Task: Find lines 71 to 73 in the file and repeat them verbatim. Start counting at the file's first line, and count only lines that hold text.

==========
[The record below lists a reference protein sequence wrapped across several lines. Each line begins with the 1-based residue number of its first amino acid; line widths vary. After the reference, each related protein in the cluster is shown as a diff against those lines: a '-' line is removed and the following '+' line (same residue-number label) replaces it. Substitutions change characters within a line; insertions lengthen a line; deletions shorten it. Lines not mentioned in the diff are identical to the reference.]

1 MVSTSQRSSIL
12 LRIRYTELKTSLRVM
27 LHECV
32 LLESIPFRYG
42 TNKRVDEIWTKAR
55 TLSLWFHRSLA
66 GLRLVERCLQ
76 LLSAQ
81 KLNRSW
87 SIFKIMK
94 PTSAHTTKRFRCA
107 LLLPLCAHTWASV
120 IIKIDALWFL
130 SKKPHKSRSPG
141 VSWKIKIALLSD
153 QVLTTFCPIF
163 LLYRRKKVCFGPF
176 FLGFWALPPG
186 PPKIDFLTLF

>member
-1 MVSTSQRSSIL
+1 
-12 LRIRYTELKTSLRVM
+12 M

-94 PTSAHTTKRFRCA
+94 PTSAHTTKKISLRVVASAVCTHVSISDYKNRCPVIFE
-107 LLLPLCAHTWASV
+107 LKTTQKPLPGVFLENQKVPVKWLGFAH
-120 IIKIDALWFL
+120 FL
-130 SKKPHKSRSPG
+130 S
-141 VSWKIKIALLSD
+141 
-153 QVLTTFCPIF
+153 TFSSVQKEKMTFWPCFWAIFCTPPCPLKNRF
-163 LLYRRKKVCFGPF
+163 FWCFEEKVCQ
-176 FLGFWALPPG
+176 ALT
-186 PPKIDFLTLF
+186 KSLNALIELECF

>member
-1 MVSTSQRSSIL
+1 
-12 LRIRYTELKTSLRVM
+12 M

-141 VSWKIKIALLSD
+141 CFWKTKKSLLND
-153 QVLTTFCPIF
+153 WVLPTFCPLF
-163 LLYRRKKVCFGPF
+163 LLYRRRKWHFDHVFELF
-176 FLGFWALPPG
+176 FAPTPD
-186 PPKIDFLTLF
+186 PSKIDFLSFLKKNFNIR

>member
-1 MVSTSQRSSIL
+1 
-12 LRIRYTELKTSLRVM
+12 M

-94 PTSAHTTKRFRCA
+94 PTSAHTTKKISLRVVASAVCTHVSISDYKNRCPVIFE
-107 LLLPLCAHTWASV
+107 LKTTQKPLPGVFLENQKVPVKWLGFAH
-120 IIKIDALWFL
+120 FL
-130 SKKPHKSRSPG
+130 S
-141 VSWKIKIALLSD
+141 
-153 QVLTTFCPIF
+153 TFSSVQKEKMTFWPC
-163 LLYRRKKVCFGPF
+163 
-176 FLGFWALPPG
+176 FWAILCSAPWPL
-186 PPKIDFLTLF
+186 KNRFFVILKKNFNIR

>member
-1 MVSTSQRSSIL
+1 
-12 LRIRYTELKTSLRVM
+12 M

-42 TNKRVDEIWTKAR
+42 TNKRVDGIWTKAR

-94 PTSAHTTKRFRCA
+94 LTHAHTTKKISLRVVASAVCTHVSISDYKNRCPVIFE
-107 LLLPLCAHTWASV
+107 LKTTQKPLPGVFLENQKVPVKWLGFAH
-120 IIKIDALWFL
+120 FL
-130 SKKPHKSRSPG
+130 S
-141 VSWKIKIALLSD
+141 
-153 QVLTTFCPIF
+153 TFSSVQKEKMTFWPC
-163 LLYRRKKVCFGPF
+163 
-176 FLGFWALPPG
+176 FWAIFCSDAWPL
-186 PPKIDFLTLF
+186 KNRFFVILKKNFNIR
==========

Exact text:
+130 S
-141 VSWKIKIALLSD
+141 